A Conversation with our Creative Partners at Stand + Stare
Barney: It feels like we’ve been part of every step of the process with Recycle City… that sense of mucking in and you’ve got your role within the team, but it’s very much understanding that collaborative process and the importance of making sure that everybody has a voice within the process… being involved with the workshops and spending more time together I guess has added to that sense….
Lucy: …the co-researchers, there’s no sort of hierarchy or anything….although I suppose in a way with Ruth (co-researcher), with Recycle City, she maybe is more of a leader, I think her vision for that, it is her – totally her.
Barney: …I think more than any project, any kind of collaborative academic project we’ve worked on, the sense of equality I guess between the community partners, co-researchers, and then the rest of it … it feels like that’s noticeably different, there’s always a sort of mixture of voices … I think maybe in the past it might be there’s the academics or the designers that would come up with a concept that then is maybe taken to a group. Whereas with all of the meetings…you get a sense that from the very beginning that the ideas are coming from them rather than from us. As much as we can we’re trying to sort of facilitate them, rather than bringing all of our thoughts and things to it.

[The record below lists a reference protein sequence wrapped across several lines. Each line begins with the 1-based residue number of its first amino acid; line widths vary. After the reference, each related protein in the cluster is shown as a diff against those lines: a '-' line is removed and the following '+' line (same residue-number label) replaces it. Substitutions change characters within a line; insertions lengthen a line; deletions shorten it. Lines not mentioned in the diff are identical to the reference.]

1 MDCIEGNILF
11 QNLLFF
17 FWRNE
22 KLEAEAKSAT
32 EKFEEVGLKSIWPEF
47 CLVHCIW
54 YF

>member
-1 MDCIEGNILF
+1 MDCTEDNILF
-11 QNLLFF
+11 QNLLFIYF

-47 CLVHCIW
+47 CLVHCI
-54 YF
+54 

Lucy: I feel like most people have been open to our suggestions and experience as well. So I think it’s a bit of give and take.
Barney: It’s kind of yeah understanding where we fit within that structure. I guess it’s like bringing our creativity, but also knowing when not to go in too much. It’s saying these are our thoughts and ideas, let’s all discuss them and let’s make changes and tweaks together.
Lucy: …and it was really nice the last workshop when everyone was so positive you know about the experience that they’d had.
Barney:… (there’s) the co-researchers who you can really see the value that they’ve got from being so involved in the whole process… then there’s the workshop participants who haven’t been so involved in the planning but then have really enjoyed coming to the different sessions. But then I think beyond that there’s the people who are engaging with it say through social media or through things like …fringe events who are dropping in and looking into what’s been generated and what’s been made.
Lucy: Just doing those projects in themselves is really interesting and we’ve met new people through doing them. So yeah, so I feel like there’s loads of really positive impacts …
Barney: In terms of the sort of work that we do, these are like the most fun and interesting because they’re quite playful, it’s like there’s an opportunity to experiment and try things. I guess compared to say some of the things that we’re doing which are say like in a big museum or in a more of a commercial context, there’s maybe less sort of freedom or less room to experiment. And so it’s nice to be involved and feel part of a community.
Lucy: I mean in terms of the design side of it, often when we’ve done academic collaborations or research projects, it’s an opportunity for us to test something out which we can then use some of that technology or some of those ideas can filter through into other things. I would say that Recycled City has been the most in terms of us experimenting and testing new things out. It’s been really interesting bringing in AR stuff and AI image generation … it’s been really nice to explore that in a new context, and I think we will definitely use those things in other places as well.